Eratosthenes (crater)

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Eratosthenes (LRO).png
Coordinates 14°28′N 11°19′W / 14.47°N 11.32°W / 14.47; -11.32Coordinates: 14°28′N 11°19′W / 14.47°N 11.32°W / 14.47; -11.32
Diameter 59 km
Depth 3.6 km
Colongitude 12° at sunrise
Eponym Eratosthenes
Eratosthenes (lower right of center) and surroundings from Apollo 17. NASA image.
Eratosthenes crater. Photo taken from Earth. Author: Georgi Georgiev, Stara Zagora, Bulgaria.
Eratosthenes as seen from Earth.
Detail map of Mare Imbrium's features. Eratosthenes is marked "L".

Eratosthenes crater is a relatively deep lunar impact crater that lies on the boundary between the Mare Imbrium and Sinus Aestuum mare regions. It forms the western terminus of the Montes Apenninus mountain range. The crater has a well-defined circular rim, terraced inner wall, central mountain peaks, an irregular floor, and an outer rampart of ejecta. It lacks a ray system of its own, but is overlain by rays from the prominent crater Copernicus to the south-west.

It is named after ancient Greek astronomer Eratosthenes of Cyrene, who estimated the circumference of the Earth, and the distance from the Earth to the Sun.

The Eratosthenian period in the lunar geological timescale is named after this crater, though it does not define the start of this time period.[1] The crater is believed to have been formed about 3.2 billion years ago.

At low Sun-angles, this crater is prominent due to the shadow cast by the rim. When the Sun is directly overhead, however, Eratosthenes visually blends into the surroundings, and it becomes more difficult for an observer to locate it. The rays from Copernicus lie across this area, and their higher albedo serves as a form of camouflage.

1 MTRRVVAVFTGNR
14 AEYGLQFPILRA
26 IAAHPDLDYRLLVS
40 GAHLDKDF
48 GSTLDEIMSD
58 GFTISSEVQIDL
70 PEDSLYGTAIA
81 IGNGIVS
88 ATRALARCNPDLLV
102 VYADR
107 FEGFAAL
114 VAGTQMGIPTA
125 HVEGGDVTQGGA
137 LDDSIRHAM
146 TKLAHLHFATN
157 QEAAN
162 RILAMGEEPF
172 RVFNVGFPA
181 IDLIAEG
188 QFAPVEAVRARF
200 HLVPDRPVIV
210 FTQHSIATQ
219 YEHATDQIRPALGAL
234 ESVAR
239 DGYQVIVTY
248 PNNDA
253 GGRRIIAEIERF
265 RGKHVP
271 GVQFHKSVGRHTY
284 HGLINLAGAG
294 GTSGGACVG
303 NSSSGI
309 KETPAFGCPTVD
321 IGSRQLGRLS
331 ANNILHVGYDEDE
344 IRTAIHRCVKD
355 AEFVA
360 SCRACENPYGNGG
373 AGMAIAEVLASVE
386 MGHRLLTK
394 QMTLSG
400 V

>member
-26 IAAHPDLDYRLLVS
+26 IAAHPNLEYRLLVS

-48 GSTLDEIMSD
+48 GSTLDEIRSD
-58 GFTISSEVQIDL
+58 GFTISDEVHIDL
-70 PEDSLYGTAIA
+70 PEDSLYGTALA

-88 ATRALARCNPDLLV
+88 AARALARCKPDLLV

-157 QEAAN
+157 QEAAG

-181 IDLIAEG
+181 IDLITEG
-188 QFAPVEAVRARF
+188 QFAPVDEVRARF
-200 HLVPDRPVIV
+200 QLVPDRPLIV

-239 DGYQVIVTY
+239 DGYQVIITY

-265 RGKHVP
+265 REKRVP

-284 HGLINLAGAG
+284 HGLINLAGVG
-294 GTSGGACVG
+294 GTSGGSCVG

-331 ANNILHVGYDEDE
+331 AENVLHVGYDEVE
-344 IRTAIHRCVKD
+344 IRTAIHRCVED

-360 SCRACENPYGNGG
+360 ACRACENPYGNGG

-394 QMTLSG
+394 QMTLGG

In 1851 Shropshire Astronomer Henry Blunt constructed a model of the moon's surface showing Eratosthenes. The model is based on observations made by Blunt with a reflecting telescope from his home in Shrewsbury and was displayed in the same year at the Great Exhibition, London.

In 1910–1920th, William H. Pickering noted dark patches in the crater that varied in a regular manner over each lunar day. He put forward the speculative idea that these patches appeared to migrate across the surface, suggestive of herds of small life forms.[2][3] The idea received a degree of attention primarily due to Pickering's reputation.

Satellite craters[edit]

By convention these features are identified on lunar maps by placing the letter on the side of the crater midpoint that is closest to Eratosthenes.

Eratosthenes Coordinates Diameter, km
A 18°20′N 8°20′W / 18.34°N 8.33°W / 18.34; -8.33 (Eratosthenes A) 5.7
B 18°42′N 8°42′W / 18.70°N 8.70°W / 18.70; -8.70 (Eratosthenes B) 5.3
C 16°53′N 12°23′W / 16.89°N 12.39°W / 16.89; -12.39 (Eratosthenes C) 5.2
D 17°26′N 10°54′W / 17.44°N 10.90°W / 17.44; -10.90 (Eratosthenes D) 3.8
E 17°56′N 10°53′W / 17.93°N 10.89°W / 17.93; -10.89 (Eratosthenes E) 3.8
F 17°41′N 9°55′W / 17.69°N 9.91°W / 17.69; -9.91 (Eratosthenes F) 4.0
H 13°19′N 12°15′W / 13.31°N 12.25°W / 13.31; -12.25 (Eratosthenes H) 3.5
K 12°51′N 9°16′W / 12.85°N 9.26°W / 12.85; -9.26 (Eratosthenes K) 4.3
M 14°01′N 13°35′W / 14.02°N 13.59°W / 14.02; -13.59 (Eratosthenes M) 3.5
Z 13°45′N 14°06′W / 13.75°N 14.10°W / 13.75; -14.10 (Eratosthenes Z) 0.6


  1. ^ Wilhelms D. (1987). "Chapter 12. Eratosthenian System" (PDF). Geologic History of the Moon. United States Geological Survey Professional Paper 1348. pp. 249–250. Archived from the original (PDF) on 2013-05-14. 
  2. ^ Pickering, W. H. (1919). "Eratosthenes I, a study for the amateur". Popular Astronomy. 27: 579–583. Bibcode:1919PA.....27..579P. 
  3. ^ Pickering, W. H. (1924). "Eratosthenes". Popular Astronomy. 32 (6): 392–404. Bibcode:1924PA.....32..393P. 

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